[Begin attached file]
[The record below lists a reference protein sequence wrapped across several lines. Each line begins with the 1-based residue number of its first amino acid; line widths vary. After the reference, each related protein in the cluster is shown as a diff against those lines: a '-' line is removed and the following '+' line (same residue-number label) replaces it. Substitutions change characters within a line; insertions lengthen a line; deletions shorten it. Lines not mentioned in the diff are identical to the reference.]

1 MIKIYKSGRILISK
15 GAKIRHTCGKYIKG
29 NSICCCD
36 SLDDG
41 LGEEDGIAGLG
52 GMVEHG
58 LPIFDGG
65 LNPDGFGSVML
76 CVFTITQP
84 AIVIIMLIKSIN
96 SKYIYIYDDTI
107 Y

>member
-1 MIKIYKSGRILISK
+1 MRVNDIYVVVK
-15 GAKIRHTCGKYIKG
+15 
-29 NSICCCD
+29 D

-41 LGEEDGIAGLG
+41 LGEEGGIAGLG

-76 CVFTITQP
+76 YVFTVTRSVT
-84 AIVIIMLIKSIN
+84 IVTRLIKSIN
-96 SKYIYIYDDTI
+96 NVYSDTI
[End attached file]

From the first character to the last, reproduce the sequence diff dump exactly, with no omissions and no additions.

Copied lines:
[The record below lists a reference protein sequence wrapped across several lines. Each line begins with the 1-based residue number of its first amino acid; line widths vary. After the reference, each related protein in the cluster is shown as a diff against those lines: a '-' line is removed and the following '+' line (same residue-number label) replaces it. Substitutions change characters within a line; insertions lengthen a line; deletions shorten it. Lines not mentioned in the diff are identical to the reference.]

1 MIKIYKSGRILISK
15 GAKIRHTCGKYIKG
29 NSICCCD
36 SLDDG
41 LGEEDGIAGLG
52 GMVEHG
58 LPIFDGG
65 LNPDGFGSVML
76 CVFTITQP
84 AIVIIMLIKSIN
96 SKYIYIYDDTI
107 Y

>member
-1 MIKIYKSGRILISK
+1 MRVNDIYVVVK
-15 GAKIRHTCGKYIKG
+15 
-29 NSICCCD
+29 D

-41 LGEEDGIAGLG
+41 LGEEGGIAGLG

-76 CVFTITQP
+76 YVFTVTRSVT
-84 AIVIIMLIKSIN
+84 IVTRLIKSIN
-96 SKYIYIYDDTI
+96 NVYSDTI